Home / Software & Gaming / Apps / Synology hoping to reinvent NAS with DSM 5.0

Synology hoping to reinvent NAS with DSM 5.0

Maker of network attached storage devices and their accompanying software, Synology, has launched the latest version of its DiskStation Manager software, V5.0 and it hopes that with its release, it will create a whole new method of NAS interaction, through more streamlined interfaces and added features.

The most obvious change up for those that update, is the revamped user experience. Support for ultra-high definition and retina displays has been added, as well as an entire overhaul of the UI to make it more untuitive. On top of that though, Synology has also implemented a “quick connect service,” which is designed in conjunction with Synology's mobile apps, to make it possible to check out your storage from wherever you are, with no waiting time.


If you've found yourself maxing your NAS storage capabilities in the past, Synology wants to maintain you as a customer, so it's scaled up the software to support as much as a petabyte of storage, all of it accessible and manageable through a single interface. You can even link it up with the cloud for further storage or redundancy, twinning your network storage with Dropbox, Google Drive and other solutions.

SSD read/write cache support has been added too for those oft-accessed files and memory compression should improve the overall experience for those using solid state technology to speed up regular data access.


For more information or to download DSM 5.0, have a look here.

KitGuru Says: Any of you guys make use of Synology NAS drives? I've tested a few of them over the years and found them to be pretty good, though I've never used one for my personal storage solutions. 

Become a Patron!

Check Also

Nvidia’s latest driver update prepares for Windows 11

Windows 11 is the next major system update for the PC platform, bringing with it …


  1. Revamped user experience? Yes. Better experience? Not a chance. This is a HUGE step backwards in terms of usability and aesthetics. Everything is slightly harder to find now, instead of streamlining they’ve buried settings in a scrolling list that you have to click through to find what you want. Cartoonish, garish, unsophisticated design that fatigues the eyes. The flat design fad claims yet another victim. It’s hard to take synology seriously with this update.

  2. I like this new user interface quite well, myself. I don’t know what Brent is referring to when he says you have to scroll through a list and things are hard to find. You still have the search box at the top, and the interface really hasn’t changed dramatically. I have always been able to search for things I’m looking for, and still can. The flat style doesn’t bother me, but clearly it bothers some people (“cartoonish”, “garish”, “unsophisticated design”, etc).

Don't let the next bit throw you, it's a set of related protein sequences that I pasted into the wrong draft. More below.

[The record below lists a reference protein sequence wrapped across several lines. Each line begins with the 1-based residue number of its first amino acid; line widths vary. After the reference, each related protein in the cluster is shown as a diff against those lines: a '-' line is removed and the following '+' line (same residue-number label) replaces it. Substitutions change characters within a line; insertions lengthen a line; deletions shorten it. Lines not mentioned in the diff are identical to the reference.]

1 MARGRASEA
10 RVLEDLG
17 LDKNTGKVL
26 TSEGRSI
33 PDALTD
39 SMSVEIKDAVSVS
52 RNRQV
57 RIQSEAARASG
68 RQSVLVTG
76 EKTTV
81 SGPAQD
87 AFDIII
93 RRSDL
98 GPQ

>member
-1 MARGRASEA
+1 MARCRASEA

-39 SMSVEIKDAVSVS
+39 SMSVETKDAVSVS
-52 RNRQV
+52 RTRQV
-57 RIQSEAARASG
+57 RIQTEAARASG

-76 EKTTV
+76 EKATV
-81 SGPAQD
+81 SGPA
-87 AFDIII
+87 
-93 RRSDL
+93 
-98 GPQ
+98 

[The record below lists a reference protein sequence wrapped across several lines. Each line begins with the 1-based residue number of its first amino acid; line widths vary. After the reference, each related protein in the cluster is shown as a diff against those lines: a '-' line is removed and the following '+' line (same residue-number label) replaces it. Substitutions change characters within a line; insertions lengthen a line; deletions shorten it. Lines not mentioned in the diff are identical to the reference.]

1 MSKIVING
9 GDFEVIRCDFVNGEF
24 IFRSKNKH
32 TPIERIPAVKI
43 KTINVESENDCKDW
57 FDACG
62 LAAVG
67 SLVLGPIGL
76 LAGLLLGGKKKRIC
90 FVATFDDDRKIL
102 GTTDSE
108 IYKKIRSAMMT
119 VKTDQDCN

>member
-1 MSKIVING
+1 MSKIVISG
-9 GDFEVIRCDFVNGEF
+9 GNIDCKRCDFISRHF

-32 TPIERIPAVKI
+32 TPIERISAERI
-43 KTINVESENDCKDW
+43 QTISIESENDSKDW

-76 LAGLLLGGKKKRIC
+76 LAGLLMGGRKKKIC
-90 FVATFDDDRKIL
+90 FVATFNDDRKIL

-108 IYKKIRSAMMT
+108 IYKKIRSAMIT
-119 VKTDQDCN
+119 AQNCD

I would suggest reading the research that Microsoft has done regarding interface “chrome” before taking such a stance. There is a lot to be said for simplicity.

    The new interface works, and my system actually seems to run faster and need less caching.

  3. John seems to be yet another flat design hipster/Microsoft apologists. Flat design is a fad. A fad which made advanced/power users really uncomfortable and made average/basic users non wiser. A fad which turned many OS’s into Fisher Price toys. Android seems to be the only OS which managed to make the flat not so sucky, same can’t be said about iOS 7 (I still throw up a little bit in my mouth while using my iPad). Windows 8 is another disaster which, if it wasn’t for hackable desktop, might have been even worse disaster than Windows ME. Just as a side note, both Office ribbonification and Windows flatification were introduced by the same person. Just stating facts.

    Anyone claiming that everything can be found through search… Well of course. It doesn’t feel natural but it can be done. I wouldn’t like to drive a car which would require using search to execute basic functions. And by the looks of things we are heading in that direction.

  4. Well, “not flag John”, you seem to really hate Microsoft.

    Sorry, I am not a “hipster.” I am a 44-year old country boy from rural West Virginia that ventured into software development when I was 14 and stayed there after getting two degrees in it. I am the IT Manager for a major organization, and I direct software development for our organization.

    The lack of chrome in a user interface was innovative, and will stick around long-term. It was ingenious to remove it, after so many of us developers spent decades trying to “fancy it up.”

    I don’t believe I, or Brent, said ‘Search’ was the only way to find things. In Windows 8+, you can simply look at the Start Menu and pick your item (much like you always could) or you can search for it. It’s really not hard. It is different than what people are used to, and some people adjust to change better than others.